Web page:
Feeds

Your mind's '.brain' jpeg-like picture file format probed

Cunning noggin algorithm favours curves over flatness

Beginner's guide to SSL certificates

Top boffins say they have gained insights into one of the most amazing capabilities of the human brain – its ability to store and recognise visual images. They say that the noggin compresses pictures in a process roughly as efficient in terms of storage space as turning photos into jpegs – but one much superior for the purpose of using the data subsequently.

“Computers can beat us at math and chess,” says neuroscientist Ed Connor, “but they can’t match our ability to distinguish, recognize, understand, remember, and manipulate the objects that make up our world. For now, at least, the ‘.brain’ format seems to be the best compression algorithm around.”

Human eyes produce roughly megapixel imagery, but the brain doesn't have enough storage to cope with much of this so it needs to turn the info into '.brain' files that it can work with later.

Connor and his colleagues' research involved creating a computer simulation of the cells in the "V4" area of primate brains such as yours and mine. It seems that V4 cells' response to images from the eye is strongly sensitive to to the amount of curve or angle in objects perceived. According to a statement accompanying the research:

High-curvature regions are relatively rare in natural objects, compared to flat and shallow curvature. Responding to rare features rather than common features is automatically economical.

According to the braincell sims, compressing out flat, shallow parts of pictures and keeping the curved or pointy bits can yield "an 8-fold decrease in the number of cells responding to each image, comparable to the file size reduction achieved by compressing photographs into the .jpeg format".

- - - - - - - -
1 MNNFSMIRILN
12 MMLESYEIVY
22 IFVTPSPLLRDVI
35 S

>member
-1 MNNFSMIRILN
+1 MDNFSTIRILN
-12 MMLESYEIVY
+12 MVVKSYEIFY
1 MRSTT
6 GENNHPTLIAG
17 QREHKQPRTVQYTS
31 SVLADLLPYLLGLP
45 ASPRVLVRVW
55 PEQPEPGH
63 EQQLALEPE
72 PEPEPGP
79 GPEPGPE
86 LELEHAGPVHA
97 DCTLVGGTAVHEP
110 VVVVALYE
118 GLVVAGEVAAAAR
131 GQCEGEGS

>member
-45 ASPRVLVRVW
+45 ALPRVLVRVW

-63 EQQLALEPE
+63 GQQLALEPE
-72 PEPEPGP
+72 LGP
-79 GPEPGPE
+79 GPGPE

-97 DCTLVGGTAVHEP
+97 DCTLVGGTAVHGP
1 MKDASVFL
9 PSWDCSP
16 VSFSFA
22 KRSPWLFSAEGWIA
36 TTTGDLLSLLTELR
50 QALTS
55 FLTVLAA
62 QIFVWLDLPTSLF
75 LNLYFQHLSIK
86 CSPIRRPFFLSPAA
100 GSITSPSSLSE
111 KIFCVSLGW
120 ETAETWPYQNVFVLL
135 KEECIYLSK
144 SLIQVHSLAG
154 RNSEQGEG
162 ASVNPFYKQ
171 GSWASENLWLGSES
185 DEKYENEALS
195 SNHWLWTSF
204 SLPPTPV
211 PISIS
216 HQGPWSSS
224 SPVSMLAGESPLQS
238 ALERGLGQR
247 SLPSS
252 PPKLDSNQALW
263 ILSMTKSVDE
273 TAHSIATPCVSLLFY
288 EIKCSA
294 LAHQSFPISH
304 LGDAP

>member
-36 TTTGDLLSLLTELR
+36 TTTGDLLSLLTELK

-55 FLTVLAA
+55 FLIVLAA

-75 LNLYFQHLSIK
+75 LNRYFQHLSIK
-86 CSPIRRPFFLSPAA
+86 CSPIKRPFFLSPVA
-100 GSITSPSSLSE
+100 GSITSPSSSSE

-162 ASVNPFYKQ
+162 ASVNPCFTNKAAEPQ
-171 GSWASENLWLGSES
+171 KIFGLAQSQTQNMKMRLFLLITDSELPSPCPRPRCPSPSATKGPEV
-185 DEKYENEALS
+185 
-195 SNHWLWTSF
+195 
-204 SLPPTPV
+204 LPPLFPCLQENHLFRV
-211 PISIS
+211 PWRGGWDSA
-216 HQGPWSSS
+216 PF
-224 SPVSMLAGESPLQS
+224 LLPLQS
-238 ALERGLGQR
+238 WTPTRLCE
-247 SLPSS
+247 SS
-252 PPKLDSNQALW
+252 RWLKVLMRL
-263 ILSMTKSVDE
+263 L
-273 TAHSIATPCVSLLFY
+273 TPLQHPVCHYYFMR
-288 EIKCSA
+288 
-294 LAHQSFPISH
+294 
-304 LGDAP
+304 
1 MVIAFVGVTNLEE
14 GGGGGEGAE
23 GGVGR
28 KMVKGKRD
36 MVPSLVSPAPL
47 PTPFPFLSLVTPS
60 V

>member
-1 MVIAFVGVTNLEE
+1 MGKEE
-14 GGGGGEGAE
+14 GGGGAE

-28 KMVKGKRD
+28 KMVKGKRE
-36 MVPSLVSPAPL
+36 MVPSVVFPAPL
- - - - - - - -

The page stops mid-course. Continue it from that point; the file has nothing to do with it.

But such .brain pictures, stripped of much of the information on flat bits, are still good for subsequent recognition of objects, faces etc.

“Psychological experiments have shown that subjects can still recognize line drawings of objects when flat edges are erased. But erasing angles and other regions of high curvature makes recognition difficult,” says Connor.

The research is outlined in a paper titled A Sparse Object Coding Scheme in Area V4 which was published yesterday in the journal Current Biology. ®

Remote control for virtualized desktops

More from The Register

next story
MEN: For pity's sake SLEEP with LOTS of WOMEN - and avoid Prostate Cancer
And, um, don't sleep with other men. If that's what worries you
Voyager 1 now EIGHTEEN LIGHT HOURS from home
Almost 20 BEEELION kilometres from Sol
Jim Beam me up, Scotty! WHISKY from SPAAACE returns to Earth
They're insured for $1m, before you thirsty folks make plans
ROGUE SAIL BOAT blocks SPACE STATION PODULE blastoff
Er, we think our ISS launch beats your fishing expedition
NASA: Spacecraft crash site FOUND ON MOON RIM
'What fun!' exlaims NASA boffin who found the LADEE
Comet Siding Spring revealed as flying molehill
Hiding from this space pimple isn't going to do humanity's reputation any good
BAE points electromagnetic projectile at US Army
Railguns for 'Future fighting vehicle'
OK Google, do I have CANCER?
Company talks up pill that would spot developing tumors
prev story

Whitepapers

Choosing cloud Backup services
Demystify how you can address your data protection needs in your small- to medium-sized business and select the best online backup service to meet your needs.
A strategic approach to identity relationship management
ForgeRock commissioned Forrester to evaluate companies’ IAM practices and requirements when it comes to customer-facing scenarios versus employee-facing ones.
High Performance for All
While HPC is not new, it has traditionally been seen as a specialist area – is it now geared up to meet more mainstream requirements?
Saudi Petroleum chooses Tegile storage solution
A storage solution that addresses company growth and performance for business-critical applications of caseware archive and search along with other key operational systems.
How to simplify SSL certificate management
Simple steps to take control of SSL certificates across the enterprise, and recommendations centralizing certificate management throughout their lifecycle.